What set the Atari 2600 (or Atari VCS) apart from the first generation in the history of gaming consoles was the introduction of the cartridge into the model. This was something taking off within the industry at the time and key to the growth of the computer game model. Basically, once someone owned the 2600 console, they could then play a variety of games as long as they purchased the different cartridges. Storing each game’s code on its own, portable cartridge kick-started a whole new wave of growth and this is when we saw coin-op games like Space Invaders, Pong, and Asteroids make their way into homes.

It was an “easy” 1-to-1 transition because those games had already established significant brand recognition in arcades and the like. This is just one example in the history of gaming consoles in which we saw the outside name brought into the at-home experience.

While Atari was far from the only gaming console during this time, it was the most popular. Over the course of its entire run, more than 30 million Atari 2600 units were sold worldwide, igniting a number of other companies to begin trying the same thing. The uptick in the competition ended up saturating the market though, causing something like a video game console bubble in the early 1980s. Though some companies didn’t make it through the crash, there were a few left standing and one was primed to take hold of the whole industry. 


history of gaming consoles

It was in 1985 that a little piece of 8-bit glory in the form of a little gray box began to hit shelves in the United States. That was the Nintendo Entertainment System which had already begun to make waves in Japan. If Atari helped the gaming console to start walking, Nintendo is where things took off at a dead sprint. Not only was Nintendo able to fully “colorize” the gaming industry in homes, but it also brought over a wealth of games almost from the jump. Users and consumers getting their hands on the box for the first time had an assortment of games to choose from that were already gaining massive (and I mean massive) popularity. Some of those first game characters and names still ring out today almost 40 years later, a testament to what Nintendo created at the time.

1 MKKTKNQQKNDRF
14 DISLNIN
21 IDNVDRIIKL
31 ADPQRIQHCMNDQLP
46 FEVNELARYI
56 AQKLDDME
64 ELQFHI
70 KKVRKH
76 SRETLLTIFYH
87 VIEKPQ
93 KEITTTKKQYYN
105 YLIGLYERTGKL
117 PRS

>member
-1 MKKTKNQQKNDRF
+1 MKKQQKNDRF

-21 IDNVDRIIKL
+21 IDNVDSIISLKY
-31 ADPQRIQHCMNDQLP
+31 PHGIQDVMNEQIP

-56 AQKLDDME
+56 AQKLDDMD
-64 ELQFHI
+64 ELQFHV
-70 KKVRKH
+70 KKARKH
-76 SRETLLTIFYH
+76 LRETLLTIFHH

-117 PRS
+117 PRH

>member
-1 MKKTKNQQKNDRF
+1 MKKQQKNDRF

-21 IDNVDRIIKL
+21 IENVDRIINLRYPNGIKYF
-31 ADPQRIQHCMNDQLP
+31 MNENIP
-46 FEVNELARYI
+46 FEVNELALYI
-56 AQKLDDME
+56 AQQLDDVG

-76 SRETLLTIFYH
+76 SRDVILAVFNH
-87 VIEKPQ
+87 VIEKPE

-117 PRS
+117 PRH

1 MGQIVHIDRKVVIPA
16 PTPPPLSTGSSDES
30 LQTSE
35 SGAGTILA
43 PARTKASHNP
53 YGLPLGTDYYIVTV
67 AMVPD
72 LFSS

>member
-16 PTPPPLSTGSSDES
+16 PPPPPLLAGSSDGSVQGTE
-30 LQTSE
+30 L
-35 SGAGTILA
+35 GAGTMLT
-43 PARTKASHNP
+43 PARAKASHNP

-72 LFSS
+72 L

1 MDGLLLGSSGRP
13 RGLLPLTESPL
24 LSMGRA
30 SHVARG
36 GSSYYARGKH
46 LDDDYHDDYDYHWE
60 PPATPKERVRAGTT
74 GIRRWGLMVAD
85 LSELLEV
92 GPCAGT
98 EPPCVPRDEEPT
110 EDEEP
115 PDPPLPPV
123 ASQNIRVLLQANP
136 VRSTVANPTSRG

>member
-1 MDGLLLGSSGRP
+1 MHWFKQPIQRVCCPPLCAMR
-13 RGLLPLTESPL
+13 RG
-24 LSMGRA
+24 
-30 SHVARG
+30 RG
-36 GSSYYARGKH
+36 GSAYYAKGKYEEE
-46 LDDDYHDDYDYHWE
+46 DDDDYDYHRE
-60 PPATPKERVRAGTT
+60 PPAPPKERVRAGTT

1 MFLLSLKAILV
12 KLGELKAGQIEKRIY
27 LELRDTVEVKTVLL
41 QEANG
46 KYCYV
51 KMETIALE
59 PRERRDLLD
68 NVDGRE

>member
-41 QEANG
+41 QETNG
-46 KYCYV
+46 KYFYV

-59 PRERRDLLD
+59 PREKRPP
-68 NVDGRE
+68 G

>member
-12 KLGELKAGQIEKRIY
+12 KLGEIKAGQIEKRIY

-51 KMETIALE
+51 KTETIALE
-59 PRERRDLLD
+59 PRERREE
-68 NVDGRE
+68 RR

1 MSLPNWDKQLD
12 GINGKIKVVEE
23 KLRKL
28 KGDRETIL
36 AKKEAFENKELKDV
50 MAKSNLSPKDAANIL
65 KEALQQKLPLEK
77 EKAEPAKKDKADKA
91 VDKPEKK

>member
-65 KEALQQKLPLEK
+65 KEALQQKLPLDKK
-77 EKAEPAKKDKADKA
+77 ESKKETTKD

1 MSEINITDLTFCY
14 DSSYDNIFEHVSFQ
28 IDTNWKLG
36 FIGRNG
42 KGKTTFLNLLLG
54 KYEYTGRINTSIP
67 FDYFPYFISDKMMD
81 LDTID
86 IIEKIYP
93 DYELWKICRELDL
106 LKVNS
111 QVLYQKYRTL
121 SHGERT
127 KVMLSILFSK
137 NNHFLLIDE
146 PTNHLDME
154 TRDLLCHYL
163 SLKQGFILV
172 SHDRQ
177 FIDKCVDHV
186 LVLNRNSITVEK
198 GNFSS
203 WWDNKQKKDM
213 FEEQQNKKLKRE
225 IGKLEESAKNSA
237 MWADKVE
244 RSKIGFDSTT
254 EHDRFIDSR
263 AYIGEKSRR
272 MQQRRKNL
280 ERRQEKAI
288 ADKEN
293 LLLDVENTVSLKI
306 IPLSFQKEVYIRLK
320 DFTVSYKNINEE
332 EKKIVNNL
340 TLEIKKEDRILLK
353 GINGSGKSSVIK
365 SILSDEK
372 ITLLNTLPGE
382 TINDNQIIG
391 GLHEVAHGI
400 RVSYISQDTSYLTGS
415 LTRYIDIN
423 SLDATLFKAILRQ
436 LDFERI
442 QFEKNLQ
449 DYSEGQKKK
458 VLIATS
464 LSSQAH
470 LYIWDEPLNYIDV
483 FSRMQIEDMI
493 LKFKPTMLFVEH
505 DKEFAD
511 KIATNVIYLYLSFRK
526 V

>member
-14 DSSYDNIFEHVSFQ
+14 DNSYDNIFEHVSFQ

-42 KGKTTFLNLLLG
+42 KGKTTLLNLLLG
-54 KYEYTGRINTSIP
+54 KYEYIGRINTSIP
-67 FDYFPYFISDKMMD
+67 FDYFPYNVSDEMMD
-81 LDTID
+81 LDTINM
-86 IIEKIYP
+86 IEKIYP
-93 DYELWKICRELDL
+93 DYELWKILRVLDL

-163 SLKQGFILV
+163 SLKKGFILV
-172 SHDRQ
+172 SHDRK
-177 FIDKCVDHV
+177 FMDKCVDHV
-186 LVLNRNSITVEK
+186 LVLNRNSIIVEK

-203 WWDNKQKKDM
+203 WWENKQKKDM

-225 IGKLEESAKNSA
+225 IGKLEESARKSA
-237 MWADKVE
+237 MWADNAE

While Nintendo had started making in-roads into the American consumer system in the 1980s with a variety of products that included arcade games as well as a quasi-computer setup meant to hook to televisions, the real moment was when NES hit stands. One reason the company was so successful following what amounted to an industry crash in previous years, was the time and care they took in approving games that could be on the system.

They blamed the previous generation’s failings on allowing just about anything to hit a console. That wasn’t the case with Nintendo. It led to Super Mario Bros. and Duck Hunt being part of the original game pack with 15 other games available at the time of its release. And man did it ever take hold of America’s youth.

If you want to see a hilarious, though nostalgically accurate, representation of just how much Nintendo gripped the imagination of American youth in the 1980s, go and check out 8-Bit Christmas on HBO Max. Starring Neil Patrick Harris, the movie takes a fictional look at a group of kids trying to get their hands on the Nintendo during the Christmas rush of this time period. In all, 1.1 million NES units were sold in just 1986, accounting for more than 30% of the global market.


history of gaming consoles

In 1989, Nintendo took its show on the proverbial road when it introduced Game Boy and ensured that you would see puzzle-like block stacking in your dreams. That’s because Tetris was the first game for the new, battery-powered handheld system and this brought in a new wave of video gaming.

No longer confined to living rooms or bedrooms, the Game Boy was part of the ecosystem which meant gamers could bring their games with them and tune out the rest of the world. Oh, the glory. Game Boy would go through a number of different iterations over the years, building out its own library of games for that specific system. They took off and have maintained popularity over the years. As of this writing, more than 118 million Game Boy units have been sold worldwide.


With Nintendo proving the commercial viability of the home video gaming console it was time for the next big player to enter the market. Sega had been hanging around the space for years, so they weren’t necessarily some plucky little upstart. But by the late 1980s and early 1990s, they began to make a push to take some of Nintendo’s overwhelming market share. And they were able to do just that.